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With 7 kids at home during the summer time (Yes, I know that we homeschool 4 of the kids but that does leave 3, all special needs, that are normally gone all day!), I have been finding activities to do every day with them. As a child, I loved playing hopscotch. I started thinking – I have a TON of cement driveway around my house and I was sure that I could make one fairly easily. I mean… I draw them all of the time with chalk anyhow!
Hop scotch is one of those age-old games that can be found around the world as well as in every language out there. There are no set rules, as a matter of fact I was amazed to hear how Breckin learned the game at school too!
Today, we taped the ground outside on the driveway and created a hopscotch on the sidewalk. I had left over blue painters tape from the girls room and my office chalkboard wall (I will post about those soon!)
This will prove to be hours of fun for any number for the kids and will probably drive Berlyn a little crazy with OCD and Autism. As a matter of fact, Berlyn kept peeling and straightening my lines for me.
Step 1 – Blue tape the outline of the hopscotch. There are many different patterns that you can find online for a hop scotch.
Step 2 – Create the inside lines. Remember to put one tape down, then a space and a second tape down to form lines that you are going to paint.
Step 3 – Tape around the entire outside to make a space between the step 1 line and this line.
Step 4 – Take scissors or a blade and remove any over lapping tape to make a continuous line form.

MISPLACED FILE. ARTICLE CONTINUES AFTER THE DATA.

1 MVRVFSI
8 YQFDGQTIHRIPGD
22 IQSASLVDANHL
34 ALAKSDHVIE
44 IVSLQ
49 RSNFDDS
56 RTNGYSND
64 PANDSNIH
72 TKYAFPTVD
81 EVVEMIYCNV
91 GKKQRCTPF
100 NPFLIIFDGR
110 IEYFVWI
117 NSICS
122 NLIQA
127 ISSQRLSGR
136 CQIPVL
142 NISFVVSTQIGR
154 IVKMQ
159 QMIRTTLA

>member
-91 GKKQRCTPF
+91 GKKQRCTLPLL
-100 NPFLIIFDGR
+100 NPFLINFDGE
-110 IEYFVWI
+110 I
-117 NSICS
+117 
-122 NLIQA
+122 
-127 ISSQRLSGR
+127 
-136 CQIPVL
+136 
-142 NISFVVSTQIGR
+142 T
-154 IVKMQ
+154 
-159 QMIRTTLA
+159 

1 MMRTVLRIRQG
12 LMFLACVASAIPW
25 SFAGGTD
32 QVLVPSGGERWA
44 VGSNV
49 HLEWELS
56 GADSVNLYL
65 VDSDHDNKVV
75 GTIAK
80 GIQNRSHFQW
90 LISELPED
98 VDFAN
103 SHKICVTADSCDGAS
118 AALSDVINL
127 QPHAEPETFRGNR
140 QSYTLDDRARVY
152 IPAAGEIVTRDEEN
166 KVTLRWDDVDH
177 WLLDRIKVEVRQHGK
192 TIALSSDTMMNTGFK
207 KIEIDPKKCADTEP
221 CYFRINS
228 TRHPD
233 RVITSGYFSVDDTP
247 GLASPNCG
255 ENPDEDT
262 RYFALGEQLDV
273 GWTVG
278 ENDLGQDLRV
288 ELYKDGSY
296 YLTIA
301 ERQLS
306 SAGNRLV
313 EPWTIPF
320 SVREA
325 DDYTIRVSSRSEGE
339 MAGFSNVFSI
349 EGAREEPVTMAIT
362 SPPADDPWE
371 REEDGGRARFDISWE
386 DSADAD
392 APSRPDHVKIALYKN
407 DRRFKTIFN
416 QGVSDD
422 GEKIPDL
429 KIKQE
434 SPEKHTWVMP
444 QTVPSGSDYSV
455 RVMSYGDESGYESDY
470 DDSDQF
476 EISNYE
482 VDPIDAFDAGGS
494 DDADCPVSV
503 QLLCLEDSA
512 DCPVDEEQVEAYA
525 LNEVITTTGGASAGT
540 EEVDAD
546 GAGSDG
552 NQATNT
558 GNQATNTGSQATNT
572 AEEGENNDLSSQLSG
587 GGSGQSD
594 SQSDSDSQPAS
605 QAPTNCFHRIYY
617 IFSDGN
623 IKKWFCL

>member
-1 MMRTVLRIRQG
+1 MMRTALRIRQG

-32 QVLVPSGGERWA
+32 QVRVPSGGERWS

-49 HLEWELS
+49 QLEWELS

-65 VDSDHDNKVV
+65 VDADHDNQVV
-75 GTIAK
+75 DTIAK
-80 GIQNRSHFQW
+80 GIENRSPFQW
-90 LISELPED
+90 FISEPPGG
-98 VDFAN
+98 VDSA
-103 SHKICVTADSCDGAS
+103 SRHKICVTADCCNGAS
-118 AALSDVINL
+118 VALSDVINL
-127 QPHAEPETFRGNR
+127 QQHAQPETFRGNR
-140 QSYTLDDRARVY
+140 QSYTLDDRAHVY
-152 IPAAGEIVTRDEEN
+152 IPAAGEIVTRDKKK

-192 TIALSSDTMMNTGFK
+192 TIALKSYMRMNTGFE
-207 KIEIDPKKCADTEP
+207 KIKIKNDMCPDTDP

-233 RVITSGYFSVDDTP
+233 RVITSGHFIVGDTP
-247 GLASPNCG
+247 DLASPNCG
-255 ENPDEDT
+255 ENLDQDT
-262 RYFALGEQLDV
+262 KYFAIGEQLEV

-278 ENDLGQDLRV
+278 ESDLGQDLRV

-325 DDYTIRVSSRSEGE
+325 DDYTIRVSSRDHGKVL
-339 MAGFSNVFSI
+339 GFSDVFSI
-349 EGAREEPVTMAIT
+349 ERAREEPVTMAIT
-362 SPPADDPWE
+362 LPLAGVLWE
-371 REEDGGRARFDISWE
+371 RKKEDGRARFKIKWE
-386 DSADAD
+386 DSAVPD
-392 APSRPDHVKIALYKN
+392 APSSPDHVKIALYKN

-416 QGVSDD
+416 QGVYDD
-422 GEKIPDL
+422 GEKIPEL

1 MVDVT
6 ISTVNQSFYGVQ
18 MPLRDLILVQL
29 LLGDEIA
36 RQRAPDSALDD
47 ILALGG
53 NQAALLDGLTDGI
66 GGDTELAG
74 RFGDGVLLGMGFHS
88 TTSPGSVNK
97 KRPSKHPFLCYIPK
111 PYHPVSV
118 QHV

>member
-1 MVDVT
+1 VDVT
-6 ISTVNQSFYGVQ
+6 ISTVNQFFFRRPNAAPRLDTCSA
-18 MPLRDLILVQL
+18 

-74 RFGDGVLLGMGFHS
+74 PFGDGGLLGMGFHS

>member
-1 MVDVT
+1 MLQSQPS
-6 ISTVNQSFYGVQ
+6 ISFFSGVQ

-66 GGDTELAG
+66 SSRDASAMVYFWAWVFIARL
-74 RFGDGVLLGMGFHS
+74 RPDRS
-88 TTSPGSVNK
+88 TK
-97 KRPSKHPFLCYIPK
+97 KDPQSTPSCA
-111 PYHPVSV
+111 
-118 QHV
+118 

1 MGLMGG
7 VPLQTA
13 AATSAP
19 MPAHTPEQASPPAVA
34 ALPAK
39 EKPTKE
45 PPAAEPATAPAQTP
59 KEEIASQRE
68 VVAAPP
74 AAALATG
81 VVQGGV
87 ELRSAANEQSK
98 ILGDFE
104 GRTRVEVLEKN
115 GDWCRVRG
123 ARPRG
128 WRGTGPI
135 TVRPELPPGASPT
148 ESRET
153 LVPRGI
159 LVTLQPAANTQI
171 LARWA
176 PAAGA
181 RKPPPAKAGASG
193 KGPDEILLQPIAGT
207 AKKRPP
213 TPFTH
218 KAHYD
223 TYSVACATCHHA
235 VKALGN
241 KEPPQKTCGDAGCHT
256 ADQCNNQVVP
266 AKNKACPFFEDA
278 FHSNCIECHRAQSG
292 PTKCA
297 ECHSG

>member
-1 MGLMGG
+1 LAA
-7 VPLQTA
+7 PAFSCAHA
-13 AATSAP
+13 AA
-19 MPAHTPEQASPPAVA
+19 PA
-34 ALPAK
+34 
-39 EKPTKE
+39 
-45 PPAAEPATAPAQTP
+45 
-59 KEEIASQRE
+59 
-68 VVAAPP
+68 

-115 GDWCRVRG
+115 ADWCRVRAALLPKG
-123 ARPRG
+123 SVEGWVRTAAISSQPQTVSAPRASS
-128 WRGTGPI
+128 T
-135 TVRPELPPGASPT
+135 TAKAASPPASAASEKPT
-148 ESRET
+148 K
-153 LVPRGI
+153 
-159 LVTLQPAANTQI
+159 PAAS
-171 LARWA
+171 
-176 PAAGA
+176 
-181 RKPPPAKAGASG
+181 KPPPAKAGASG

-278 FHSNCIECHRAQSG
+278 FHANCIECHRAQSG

Step 5 – Spray paint the open lines to form a permanent hop scotch on the cement.
NOTE TO SELF: DO NOT spray paint while it is windy like I did or you will get stray spray!
Step 6 – Remove the blue tape – Fun for the kids once your paint dries… Breckin was right there to volunteer for me! And he even took it to the garbage for me as well!
Step 7 – ENJOY!!!! This can prove to be hours of fun for your littles!
Found a cool site with some FUN information:
Hopscotching Around the World
As mentioned the game is a bit different around the globe, and variations are plenty, from the French version which features a spiral instead of the usual set up, to Ekhat-Dukhat in India which only has two squares.
The New York version of the game is Potsie, which comes from pot or the home base which a player gets too (if he doesn’t fall off). The New York term for hopscotch, which is played pretty much the same as the English one, dates back to the late 19th century.
The French version might be a bit harder to play if you are used to English hopscotch. The course is a spiral, much like a snail’s shell, and players need to hop to the centre and back. A player can also pick out a square of choice and can land on this square with both feet; this is because there aren’t any squares side-by-side.
Hopscotch in German-speaking countries is called “Heaven and Hell” and has different rules; players need to kick the stone from square to square when advancing, and cannot stop at the “Hell” square which is the second-to-last in the game.
In Cyprus and Greece, they play Ayaktasi (try saying that with a mouthful) which is similar to how the Australians play hopscotch. The player throws a stone into a square in the usual way, but the game is played in stages and only ends once the stone has landed on all possible squares.
This blog post is shared on You're the Star Blog Hop, Friendship Friday, Simple Homestead Blog Hop, Homestead Blog Hop, Tuesdays with a Twist, Wonderful Wednesday